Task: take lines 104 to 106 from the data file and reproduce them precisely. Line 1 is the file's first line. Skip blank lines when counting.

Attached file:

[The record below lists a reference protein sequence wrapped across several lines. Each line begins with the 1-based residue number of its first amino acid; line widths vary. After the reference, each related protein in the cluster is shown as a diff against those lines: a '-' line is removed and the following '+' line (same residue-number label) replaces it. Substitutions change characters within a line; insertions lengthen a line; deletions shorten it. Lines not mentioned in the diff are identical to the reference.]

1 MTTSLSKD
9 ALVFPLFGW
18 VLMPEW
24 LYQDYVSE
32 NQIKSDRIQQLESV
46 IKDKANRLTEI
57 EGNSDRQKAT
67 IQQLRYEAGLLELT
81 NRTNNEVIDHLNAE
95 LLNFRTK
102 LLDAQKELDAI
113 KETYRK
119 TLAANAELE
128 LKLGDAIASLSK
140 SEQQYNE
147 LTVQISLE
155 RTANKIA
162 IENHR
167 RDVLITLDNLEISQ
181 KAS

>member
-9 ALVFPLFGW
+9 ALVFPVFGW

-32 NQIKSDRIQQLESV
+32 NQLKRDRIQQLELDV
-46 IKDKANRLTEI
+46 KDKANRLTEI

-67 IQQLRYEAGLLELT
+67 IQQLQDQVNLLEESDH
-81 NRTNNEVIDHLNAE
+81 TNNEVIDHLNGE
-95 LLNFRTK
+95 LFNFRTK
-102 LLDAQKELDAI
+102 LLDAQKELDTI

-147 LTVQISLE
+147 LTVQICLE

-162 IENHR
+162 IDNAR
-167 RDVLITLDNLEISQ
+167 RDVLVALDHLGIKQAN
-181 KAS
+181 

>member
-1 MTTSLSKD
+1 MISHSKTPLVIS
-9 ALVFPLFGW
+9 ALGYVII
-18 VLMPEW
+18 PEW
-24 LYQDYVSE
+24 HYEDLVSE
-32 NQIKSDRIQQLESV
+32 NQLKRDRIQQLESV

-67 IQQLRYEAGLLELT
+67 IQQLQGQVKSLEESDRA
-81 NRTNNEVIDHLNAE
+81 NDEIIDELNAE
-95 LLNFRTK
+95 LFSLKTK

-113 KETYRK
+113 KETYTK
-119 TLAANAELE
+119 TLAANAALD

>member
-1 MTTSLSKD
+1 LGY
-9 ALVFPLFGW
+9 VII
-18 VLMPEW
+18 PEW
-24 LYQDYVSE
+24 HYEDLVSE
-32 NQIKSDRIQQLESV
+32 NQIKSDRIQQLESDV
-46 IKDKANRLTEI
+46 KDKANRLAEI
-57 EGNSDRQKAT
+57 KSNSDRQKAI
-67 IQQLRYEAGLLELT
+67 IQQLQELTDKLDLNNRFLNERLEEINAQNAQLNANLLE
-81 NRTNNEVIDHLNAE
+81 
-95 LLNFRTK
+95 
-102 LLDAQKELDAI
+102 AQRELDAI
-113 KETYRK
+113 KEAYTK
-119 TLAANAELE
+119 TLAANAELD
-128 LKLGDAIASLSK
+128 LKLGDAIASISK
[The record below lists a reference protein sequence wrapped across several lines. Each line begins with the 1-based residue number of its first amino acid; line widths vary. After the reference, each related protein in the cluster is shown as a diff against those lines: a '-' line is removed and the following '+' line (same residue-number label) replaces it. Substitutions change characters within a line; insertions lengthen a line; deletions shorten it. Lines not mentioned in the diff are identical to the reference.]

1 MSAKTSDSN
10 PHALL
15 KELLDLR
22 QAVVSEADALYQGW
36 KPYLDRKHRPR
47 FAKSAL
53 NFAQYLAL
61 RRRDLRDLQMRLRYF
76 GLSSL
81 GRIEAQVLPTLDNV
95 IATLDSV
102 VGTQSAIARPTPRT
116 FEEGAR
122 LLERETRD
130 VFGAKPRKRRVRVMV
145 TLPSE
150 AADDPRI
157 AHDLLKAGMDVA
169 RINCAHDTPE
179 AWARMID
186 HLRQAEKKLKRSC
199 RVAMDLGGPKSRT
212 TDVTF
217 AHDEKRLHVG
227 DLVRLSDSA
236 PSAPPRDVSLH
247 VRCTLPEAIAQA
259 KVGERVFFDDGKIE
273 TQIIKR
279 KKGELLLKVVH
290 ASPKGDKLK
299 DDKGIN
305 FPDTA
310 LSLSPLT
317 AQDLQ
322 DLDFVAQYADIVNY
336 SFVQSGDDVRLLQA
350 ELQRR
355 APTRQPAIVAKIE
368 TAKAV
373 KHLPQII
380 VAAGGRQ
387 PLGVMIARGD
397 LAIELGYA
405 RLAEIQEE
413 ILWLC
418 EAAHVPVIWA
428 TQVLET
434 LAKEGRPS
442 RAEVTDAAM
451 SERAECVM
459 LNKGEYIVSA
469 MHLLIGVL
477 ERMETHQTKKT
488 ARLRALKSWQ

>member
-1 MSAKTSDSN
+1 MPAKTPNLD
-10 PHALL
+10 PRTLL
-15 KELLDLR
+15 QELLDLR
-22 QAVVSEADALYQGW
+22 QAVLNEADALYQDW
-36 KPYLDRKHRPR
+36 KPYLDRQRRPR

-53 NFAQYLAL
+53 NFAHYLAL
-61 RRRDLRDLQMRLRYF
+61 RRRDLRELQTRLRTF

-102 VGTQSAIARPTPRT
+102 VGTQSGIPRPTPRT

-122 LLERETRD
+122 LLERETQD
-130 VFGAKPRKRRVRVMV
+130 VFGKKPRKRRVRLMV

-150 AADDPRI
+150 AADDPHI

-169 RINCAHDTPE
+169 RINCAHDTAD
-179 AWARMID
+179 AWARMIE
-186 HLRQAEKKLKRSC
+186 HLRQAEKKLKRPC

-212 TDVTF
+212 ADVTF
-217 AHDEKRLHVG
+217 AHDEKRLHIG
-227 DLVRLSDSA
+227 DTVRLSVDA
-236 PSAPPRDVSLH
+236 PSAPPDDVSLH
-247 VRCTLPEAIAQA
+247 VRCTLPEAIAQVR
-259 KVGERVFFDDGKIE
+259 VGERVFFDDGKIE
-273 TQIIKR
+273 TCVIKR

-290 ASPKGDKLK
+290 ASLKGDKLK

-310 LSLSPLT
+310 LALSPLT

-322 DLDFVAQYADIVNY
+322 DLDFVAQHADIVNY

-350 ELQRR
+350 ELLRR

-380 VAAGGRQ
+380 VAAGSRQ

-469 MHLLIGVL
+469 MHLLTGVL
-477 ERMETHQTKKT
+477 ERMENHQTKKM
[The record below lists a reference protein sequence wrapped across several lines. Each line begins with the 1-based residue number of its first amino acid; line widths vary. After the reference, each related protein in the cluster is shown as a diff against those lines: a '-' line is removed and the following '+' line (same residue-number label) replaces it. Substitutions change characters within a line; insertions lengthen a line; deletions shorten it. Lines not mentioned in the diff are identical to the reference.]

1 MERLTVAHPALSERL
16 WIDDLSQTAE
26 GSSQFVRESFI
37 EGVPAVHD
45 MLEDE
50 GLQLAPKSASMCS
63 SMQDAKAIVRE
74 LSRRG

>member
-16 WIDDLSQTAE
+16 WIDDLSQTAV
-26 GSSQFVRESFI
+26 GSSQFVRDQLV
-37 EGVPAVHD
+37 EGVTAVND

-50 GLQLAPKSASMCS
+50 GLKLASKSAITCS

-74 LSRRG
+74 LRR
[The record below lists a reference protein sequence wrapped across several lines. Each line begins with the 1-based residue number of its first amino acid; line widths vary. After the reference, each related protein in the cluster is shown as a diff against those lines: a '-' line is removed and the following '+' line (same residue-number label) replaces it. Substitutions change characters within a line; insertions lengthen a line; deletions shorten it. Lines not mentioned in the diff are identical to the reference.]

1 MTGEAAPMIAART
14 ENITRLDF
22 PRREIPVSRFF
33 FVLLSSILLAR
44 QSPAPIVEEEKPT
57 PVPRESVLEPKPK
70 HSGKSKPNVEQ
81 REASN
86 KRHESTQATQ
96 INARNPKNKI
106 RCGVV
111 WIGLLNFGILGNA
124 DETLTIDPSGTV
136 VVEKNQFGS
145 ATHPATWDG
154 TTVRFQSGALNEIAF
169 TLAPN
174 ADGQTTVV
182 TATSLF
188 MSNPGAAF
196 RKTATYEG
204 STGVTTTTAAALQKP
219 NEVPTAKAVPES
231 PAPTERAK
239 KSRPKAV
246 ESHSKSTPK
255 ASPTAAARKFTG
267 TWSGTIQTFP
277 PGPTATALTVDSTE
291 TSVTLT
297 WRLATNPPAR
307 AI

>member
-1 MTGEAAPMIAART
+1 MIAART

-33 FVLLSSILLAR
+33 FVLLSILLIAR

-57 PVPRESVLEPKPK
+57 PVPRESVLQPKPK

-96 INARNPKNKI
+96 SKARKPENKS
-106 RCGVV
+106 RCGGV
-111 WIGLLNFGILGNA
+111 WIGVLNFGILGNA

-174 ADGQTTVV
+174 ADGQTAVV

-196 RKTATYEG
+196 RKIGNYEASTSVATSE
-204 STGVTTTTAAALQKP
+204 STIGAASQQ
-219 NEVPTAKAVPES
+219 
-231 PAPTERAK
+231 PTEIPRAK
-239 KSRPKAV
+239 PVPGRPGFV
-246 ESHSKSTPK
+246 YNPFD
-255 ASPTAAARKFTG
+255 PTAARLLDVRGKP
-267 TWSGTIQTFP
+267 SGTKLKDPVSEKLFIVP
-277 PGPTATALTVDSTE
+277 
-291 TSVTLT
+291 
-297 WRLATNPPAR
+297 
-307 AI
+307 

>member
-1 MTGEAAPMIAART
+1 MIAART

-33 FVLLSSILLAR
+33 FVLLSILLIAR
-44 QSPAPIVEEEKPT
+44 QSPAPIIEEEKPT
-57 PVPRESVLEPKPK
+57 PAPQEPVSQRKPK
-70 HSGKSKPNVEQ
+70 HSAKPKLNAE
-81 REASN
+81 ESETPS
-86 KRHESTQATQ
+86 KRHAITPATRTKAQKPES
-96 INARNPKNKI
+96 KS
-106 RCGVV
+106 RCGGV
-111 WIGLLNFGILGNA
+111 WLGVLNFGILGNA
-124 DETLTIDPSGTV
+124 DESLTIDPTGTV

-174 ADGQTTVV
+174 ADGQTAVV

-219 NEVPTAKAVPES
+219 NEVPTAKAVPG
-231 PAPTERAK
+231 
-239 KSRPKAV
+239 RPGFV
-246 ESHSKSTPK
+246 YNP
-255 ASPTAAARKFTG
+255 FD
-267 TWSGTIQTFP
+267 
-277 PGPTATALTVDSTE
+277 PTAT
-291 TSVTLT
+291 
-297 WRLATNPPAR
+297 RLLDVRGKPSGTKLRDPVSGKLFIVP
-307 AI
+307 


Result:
76 GLSSL
81 GRIEAQVLPTLDNV
95 IATLDSV